When the first convicts stepped onto Australian soil they faced the harsh realities of a strange land far from the familiarities of home. Dispossessed and disinherited this disparate and unlikely collection of soldiers and convicts met these unwelcomed challenges by doing all they could to dampen their effects.
Gambling, alcohol, sport and illicit sex became standard obsessions, becoming the foundation of a new nation that slowly grew out of the penal settlement. The “pursuit of pleasure” had “become the highest value and the avoidance of suffering the most vital of stratagems, in Australian life” (Ronald Conway, The Great Australian Stupor, 1985).
Given the beginnings of white settlement in Australia it is not hard to see why following Jesus has never been attractive in our country. “The greatest happiness of the greatest number” is the axiom we live by. As Ronald Conway puts it, “Material Wealth = Pleasure = Happiness = Reason for Living.”
So despite the lament many Christians voice over the decline of Christianity in Australia the reality is there was never much of any size to decline from. While the winds of culture may throw up great numbers of “Sunday Christians” from time to time there is little evidence to suggest a deep and practical faith has been in practice by more than a small minority.
The majority of Australians practice a form of “utilitarianism.” It proposes that in any situation the worth of an action is to be determined by its outcome, and the outcome is measured in maximising happiness and reducing suffering. Australians are not unique in this, in fact utilitarianism is the default moral position in the Western world, but it does take on a rugged and confident form within Australian culture which is often the envy of many across the world.
Given the strength of these elements in Australian culture it is no wonder that the Christian way of life has always been seen as somewhat irrelevant and inhibiting. The caricature of the church is that it declares evil all those things Australians desire for pleasure. Its concern is not conversion, but conformity. As a result the church has been pushed to the periphery, declared out of touch, and discarded as a dangerous relic from the past.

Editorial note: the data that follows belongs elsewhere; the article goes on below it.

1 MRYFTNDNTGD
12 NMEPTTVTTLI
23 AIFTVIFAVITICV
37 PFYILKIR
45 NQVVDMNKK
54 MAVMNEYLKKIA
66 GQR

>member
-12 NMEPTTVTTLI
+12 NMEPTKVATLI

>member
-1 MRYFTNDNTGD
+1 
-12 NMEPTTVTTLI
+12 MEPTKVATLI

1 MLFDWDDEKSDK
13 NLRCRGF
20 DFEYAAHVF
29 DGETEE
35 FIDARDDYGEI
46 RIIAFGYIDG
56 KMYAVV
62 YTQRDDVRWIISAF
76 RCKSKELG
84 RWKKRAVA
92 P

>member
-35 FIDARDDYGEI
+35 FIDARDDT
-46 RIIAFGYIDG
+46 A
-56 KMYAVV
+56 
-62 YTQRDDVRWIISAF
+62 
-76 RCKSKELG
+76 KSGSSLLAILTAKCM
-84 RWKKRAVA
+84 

While Pontius Pilate asks, “what is truth?”, Australians ask, “will it work?”
Here is a clash of world views. While Pontius Pilate asks, “what is truth?”, Australians ask, “will it work?”, and we Christians will ask, “what is faithful?” We are called to be witnesses to the love of God and the compassion of Jesus. We are called to the task of reconciliation (2 Cor 4). However, as we endeavour to do this it is not surprising we have to reject the Australian pursuit of happiness as the main goal and objective of our lives; despite how tempting and attractive it might look for us Australians.
In the Garden of Gethsemane Jesus prayed that we are to be in the world we are but not of it (Jn 17:15, 16). Our task is to live a ‘counter’ cultural life. We do not look to the world for suggestions as to how we are to be the church; we look to Jesus and the work of his Spirit. We are not surprised when the world around us finds us strange and threatening. That is not to say that we give up trying to relate. Rather that we do not ask the question of others “will it work?” but switch to asking, “what is faithful?”
May God grant to us his church the strength, grace and will that Jesus had; and the ability to live fully in this world as his witnesses even when our communities, work colleagues, school mates and even family members struggle to understand us.
Stephen L Baxter